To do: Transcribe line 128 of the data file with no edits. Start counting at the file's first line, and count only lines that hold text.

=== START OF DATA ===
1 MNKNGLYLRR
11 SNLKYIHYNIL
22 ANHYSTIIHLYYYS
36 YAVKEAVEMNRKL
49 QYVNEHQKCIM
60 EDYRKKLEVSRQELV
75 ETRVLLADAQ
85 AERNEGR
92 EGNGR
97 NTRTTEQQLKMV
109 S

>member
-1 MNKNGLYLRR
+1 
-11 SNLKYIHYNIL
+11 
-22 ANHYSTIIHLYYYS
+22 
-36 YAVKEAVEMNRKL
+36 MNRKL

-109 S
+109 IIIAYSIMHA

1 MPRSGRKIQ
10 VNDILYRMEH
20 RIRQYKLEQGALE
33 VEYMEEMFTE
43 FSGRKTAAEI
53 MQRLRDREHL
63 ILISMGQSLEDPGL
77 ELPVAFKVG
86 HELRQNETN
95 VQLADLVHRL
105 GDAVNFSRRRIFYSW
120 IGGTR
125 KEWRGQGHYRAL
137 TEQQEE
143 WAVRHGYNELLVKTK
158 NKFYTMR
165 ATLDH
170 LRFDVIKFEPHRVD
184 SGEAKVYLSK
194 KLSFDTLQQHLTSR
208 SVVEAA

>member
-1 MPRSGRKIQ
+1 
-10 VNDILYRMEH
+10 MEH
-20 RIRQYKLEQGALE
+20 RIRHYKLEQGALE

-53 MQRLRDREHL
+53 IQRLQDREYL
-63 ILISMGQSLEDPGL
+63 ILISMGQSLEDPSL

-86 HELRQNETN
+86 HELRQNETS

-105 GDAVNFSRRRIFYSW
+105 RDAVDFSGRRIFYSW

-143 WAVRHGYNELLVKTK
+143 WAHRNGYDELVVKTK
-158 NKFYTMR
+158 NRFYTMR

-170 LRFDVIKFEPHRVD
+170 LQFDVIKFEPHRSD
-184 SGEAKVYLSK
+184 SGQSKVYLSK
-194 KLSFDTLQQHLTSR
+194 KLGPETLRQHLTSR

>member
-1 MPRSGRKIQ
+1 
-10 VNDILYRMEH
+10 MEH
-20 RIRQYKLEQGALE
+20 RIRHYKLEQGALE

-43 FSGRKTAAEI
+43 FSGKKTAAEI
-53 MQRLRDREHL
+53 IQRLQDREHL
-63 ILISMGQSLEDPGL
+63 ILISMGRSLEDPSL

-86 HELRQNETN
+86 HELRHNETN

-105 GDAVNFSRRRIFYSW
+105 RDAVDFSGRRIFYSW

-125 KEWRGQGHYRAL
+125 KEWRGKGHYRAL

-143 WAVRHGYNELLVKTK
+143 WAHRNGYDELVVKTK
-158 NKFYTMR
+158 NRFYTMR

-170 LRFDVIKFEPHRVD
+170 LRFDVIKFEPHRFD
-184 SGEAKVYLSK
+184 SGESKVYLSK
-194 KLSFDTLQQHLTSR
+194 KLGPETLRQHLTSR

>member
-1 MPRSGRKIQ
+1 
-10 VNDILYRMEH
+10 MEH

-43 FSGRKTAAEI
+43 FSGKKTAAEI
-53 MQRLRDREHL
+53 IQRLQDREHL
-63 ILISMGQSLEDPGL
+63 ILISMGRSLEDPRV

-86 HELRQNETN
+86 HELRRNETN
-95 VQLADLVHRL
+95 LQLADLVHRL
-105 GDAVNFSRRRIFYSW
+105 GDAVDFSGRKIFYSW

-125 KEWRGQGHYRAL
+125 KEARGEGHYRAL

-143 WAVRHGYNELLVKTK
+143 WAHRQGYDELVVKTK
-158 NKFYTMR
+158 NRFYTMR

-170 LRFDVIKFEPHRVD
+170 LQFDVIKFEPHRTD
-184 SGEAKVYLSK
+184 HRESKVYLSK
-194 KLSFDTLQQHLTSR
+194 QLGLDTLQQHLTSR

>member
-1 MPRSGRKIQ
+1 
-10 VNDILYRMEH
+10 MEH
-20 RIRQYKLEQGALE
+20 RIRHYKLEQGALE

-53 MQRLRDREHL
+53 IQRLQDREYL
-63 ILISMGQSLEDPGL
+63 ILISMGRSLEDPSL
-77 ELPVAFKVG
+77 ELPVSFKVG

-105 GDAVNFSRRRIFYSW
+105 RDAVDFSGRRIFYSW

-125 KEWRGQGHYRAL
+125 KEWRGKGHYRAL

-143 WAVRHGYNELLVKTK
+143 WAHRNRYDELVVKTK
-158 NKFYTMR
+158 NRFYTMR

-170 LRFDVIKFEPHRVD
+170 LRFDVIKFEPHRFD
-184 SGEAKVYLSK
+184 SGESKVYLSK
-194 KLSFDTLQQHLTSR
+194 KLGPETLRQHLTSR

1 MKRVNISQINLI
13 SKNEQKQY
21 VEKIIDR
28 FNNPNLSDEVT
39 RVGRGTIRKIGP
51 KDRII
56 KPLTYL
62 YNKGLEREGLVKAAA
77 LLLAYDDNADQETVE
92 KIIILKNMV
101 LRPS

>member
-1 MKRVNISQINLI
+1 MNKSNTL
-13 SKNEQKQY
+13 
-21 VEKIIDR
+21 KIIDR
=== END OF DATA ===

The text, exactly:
-1 MPRSGRKIQ